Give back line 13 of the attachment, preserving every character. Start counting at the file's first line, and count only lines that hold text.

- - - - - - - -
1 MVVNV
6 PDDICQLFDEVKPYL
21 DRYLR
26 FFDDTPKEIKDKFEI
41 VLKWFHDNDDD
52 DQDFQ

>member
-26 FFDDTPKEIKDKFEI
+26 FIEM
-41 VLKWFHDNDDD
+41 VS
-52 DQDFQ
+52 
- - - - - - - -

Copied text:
+52 